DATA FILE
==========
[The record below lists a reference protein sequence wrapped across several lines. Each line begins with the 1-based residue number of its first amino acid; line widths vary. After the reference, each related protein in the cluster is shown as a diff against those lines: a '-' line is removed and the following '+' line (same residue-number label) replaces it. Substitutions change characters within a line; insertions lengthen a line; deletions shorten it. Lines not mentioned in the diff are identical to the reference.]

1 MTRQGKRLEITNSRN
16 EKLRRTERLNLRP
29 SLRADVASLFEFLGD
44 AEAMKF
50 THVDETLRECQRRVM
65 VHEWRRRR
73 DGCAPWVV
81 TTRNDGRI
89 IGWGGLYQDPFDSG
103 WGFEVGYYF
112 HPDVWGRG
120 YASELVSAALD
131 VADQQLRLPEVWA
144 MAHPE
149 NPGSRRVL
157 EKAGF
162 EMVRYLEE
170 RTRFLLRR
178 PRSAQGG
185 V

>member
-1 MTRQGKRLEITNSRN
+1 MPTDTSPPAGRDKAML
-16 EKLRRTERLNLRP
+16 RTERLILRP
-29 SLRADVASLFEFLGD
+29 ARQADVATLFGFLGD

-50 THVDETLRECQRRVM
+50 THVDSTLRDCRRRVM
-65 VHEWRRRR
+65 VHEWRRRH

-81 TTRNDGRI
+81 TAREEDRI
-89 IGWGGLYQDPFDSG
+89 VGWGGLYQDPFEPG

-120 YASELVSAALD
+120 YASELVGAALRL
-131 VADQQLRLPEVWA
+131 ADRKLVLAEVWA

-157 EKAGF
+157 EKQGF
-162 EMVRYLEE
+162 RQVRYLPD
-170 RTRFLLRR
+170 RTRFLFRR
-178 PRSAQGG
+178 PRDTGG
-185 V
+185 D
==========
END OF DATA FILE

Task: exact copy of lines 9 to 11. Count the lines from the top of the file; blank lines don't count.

81 TTRNDGRI
89 IGWGGLYQDPFDSG
103 WGFEVGYYF